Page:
“My wife is a car gal. She also is academically trained in argument, so she always does her homework and knows how to make her point. Also for whatever reason, salesmen in my area really tend to focus on the men.
We were shopping for a replacement for our Ford Fusion that got wrecked by a deer strike. So while looking for the replacement, we were looking at a local Nissan dealer. We were looking at an Altima on their lot. After the salesman went on for a while about the car, he mentioned how the Consumer Reports ranked the car as having the best gas mileage in its class.
A bit later, my wife asked, ‘Can you tell me what has been done about Nissan’s reliability problems with their CVTs?’
Salesman: ‘What’s a CVT?’
Wife: ‘The transmission.’
This was accompanied by a glare that said, ‘You can’t be serious.’
Salesman: ‘What problem are you talking about?’
Wife: ‘Nissan CVTs are known for early failure. There even was a government-mandated recall and extended warranty.’
Salesman: ‘Where did you hear that?’
Wife: ‘Consumer Report’s website.’
Salesman: ‘Oh, you can’t trust everything you read on the internet.’
Wife: ‘Hold on a second. So if I can’t trust an article I read from Consumer Reports because it’s on the internet, therefore I can’t trust your claim from Consumer Reports about the car’s mileage.’
Wife: ‘For that matter, can I trust anything you tell me about this car because you most likely got it off the internet as well?’
Salesman: ‘Well, let me talk to my manager.’
My wife was getting mad at the guy and I was struggling not to bust out laughing.
By the time the manager got there, we were walking to our car to leave. Again, my wife explained to the manager how we were ready to buy a car in cash that day, but due to the condescending attitude of the salesman, we would not return. The manager tried to talk to us, but we walked to our car and drove away without another word.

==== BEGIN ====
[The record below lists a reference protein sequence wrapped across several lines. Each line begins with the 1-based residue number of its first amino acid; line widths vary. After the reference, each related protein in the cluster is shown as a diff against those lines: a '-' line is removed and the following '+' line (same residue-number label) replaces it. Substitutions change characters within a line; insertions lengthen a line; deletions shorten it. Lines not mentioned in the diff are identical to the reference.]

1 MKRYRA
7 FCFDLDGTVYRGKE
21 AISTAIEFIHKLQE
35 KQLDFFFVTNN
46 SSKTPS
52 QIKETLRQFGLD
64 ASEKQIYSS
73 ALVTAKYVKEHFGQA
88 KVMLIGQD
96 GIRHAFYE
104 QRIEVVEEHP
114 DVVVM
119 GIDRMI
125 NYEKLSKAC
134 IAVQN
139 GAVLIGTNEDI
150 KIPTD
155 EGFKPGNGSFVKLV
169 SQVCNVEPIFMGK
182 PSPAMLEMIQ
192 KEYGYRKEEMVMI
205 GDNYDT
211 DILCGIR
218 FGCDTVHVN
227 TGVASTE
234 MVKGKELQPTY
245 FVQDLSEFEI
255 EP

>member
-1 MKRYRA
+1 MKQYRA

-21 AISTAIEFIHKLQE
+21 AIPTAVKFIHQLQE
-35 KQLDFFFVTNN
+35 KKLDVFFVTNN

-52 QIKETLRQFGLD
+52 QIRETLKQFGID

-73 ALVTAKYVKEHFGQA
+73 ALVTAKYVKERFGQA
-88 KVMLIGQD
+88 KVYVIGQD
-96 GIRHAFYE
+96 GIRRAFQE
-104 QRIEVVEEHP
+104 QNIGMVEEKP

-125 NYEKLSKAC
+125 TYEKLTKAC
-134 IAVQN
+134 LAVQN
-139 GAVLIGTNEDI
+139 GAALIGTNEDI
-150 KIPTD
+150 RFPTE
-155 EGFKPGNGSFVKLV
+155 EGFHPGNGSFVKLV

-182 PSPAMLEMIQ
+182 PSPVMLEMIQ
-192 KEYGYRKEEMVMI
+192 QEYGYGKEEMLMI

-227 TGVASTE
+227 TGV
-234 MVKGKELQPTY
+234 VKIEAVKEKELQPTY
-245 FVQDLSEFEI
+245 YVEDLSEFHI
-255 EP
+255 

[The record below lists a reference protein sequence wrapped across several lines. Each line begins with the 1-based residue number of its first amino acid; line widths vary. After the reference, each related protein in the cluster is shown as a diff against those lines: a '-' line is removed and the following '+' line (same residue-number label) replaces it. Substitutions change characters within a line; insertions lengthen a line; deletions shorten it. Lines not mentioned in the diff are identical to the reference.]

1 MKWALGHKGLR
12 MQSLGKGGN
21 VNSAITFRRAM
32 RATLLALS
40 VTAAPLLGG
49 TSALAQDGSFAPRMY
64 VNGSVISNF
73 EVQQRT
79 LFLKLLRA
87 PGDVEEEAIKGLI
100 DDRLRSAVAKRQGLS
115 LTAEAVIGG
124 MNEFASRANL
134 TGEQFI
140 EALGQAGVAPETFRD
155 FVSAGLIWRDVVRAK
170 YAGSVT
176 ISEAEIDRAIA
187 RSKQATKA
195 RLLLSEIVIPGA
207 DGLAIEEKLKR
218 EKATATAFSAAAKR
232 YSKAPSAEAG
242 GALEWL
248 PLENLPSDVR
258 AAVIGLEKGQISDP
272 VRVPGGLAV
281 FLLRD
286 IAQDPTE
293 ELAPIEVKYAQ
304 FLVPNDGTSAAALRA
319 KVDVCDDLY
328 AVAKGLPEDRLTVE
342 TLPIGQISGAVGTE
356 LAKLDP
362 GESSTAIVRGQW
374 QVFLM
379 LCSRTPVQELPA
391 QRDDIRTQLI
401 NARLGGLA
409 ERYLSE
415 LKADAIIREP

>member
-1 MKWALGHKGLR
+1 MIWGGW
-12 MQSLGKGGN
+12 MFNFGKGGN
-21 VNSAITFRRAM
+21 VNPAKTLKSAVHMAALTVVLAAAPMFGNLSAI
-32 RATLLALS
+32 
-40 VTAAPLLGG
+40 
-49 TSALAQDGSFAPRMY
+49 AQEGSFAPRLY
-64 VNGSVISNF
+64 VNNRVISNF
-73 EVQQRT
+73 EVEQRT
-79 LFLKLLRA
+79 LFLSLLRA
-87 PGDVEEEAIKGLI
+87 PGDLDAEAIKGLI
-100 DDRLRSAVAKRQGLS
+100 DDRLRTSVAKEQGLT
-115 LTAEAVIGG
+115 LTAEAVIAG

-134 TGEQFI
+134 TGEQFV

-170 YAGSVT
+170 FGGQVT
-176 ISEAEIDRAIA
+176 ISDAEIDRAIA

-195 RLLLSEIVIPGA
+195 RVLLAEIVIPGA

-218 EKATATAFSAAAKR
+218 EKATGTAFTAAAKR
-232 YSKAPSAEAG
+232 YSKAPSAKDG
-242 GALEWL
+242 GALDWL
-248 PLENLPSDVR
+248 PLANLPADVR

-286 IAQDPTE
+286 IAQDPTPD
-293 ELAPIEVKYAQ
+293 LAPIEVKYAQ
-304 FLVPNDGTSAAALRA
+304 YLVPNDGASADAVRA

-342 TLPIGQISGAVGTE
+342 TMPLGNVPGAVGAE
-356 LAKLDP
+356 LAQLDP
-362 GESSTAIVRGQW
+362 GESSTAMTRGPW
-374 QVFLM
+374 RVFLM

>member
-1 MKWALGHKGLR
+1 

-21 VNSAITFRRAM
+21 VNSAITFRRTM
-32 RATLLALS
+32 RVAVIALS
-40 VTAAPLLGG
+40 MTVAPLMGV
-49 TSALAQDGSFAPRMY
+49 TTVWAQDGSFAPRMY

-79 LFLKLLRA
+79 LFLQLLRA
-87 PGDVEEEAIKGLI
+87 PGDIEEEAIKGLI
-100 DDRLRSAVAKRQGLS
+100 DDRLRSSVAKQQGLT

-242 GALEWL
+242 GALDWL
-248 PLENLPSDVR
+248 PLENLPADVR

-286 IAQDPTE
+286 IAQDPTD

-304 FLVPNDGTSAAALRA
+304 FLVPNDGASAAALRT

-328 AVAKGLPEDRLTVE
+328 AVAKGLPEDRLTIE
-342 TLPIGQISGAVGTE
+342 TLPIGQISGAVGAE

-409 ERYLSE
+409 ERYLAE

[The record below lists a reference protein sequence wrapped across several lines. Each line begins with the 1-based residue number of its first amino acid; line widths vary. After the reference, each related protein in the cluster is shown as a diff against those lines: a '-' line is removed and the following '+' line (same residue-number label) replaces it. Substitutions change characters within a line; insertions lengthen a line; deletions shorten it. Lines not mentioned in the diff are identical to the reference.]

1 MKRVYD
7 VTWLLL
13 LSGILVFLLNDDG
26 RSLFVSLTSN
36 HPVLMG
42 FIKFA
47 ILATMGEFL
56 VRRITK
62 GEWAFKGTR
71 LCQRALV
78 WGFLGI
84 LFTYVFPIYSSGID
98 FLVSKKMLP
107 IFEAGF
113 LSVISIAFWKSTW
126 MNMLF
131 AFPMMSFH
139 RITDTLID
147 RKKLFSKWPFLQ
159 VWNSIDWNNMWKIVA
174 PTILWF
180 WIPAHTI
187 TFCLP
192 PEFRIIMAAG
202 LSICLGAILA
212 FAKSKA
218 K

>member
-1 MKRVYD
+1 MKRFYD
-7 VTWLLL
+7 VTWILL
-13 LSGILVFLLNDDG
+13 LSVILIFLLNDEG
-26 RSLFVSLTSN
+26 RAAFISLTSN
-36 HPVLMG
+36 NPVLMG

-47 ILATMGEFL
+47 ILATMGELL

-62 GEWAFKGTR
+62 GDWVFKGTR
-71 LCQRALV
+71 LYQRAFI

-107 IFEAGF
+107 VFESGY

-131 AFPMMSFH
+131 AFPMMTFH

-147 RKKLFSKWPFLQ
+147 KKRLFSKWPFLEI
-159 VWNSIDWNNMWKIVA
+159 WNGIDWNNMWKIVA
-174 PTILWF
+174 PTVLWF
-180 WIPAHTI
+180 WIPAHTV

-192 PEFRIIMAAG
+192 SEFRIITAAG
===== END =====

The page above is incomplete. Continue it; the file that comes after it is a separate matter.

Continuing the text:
We ended up getting a Ford Escape at a different dealership. No regrets. My wife happened to look at that Nissan dealer’s website a few months later and noticed that our salesman was no longer there.”
“After I was rear-ended and my car was totaled, I was in the market for a decent inexpensive used car. Mind you, it was 2005, so I was looking for a price range of 5K or so.
We went to this one dealership that had several cars in our price range— all had under 100k miles. I had it narrowed down to a Black Taurus sedan and a blue Dodge. When the dealer pointed out a red vehicle with about the same age mileage as the Taurus, I started looking over the car. My husband thought it looked good and sounded good.
The salesman was shocked when I started running my hand around the front then got down on the wet ground and looked underneath.
I told him, ‘No way am I buying this red car even though it has slightly fewer miles.’
He seemed puzzled, so I pointed out to him how it had been in a front-end collision at some point. He swore it hadn’t, but I told him it had and even pointed out the slight paint color difference and how the hood didn’t sit quite right.
He wanted to prove to me how it hadn’t so he ran the carfax. Not a common practice at that point, but sure enough it had been in an accident and he never knew. I ended up with the Black Taurus and drove for almost six years.”
He Accused Her Of The Damage
“Back in 2006, after my husband died, I just wanted to listen to the sound of a new Monte Carlo SS. I drove into the dealership, and there she was a Shiny Red Car. She was perfect.
Again I did not need a new car, just needed a boost from losing my husband and my job in the same week; another reason that I did not need a new car, but I digress.
I went in and told the salesperson I would like to test drive the SS. We went out, got in and I first went to the radio. The volume would not turn up, so I asked him why.
He said, ‘Well from your old car (1999 Monte Carlo), you just must know how new radios work.’
I first thought, ‘Whatever.’
So I continued to start her up and she roared like a tiger.
I bought it on the spot but still complained about the radio.
He said, ‘Oh, I don’t know how to work new radios.’
I let it slide, thinking I could figure it out later. I drove it for one day and realized something was wrong with the ‘new’ radio. The speakers started cracking while playing the music, so I brought it back. The salesman then accused me of blowing out the speakers.
I asked, ‘How?! I can not make it louder than a voice.’
Turns out the factory put in the wrong amplifier. It blew out all of the speakers and it took them three weeks to get all of the parts in to fix the car,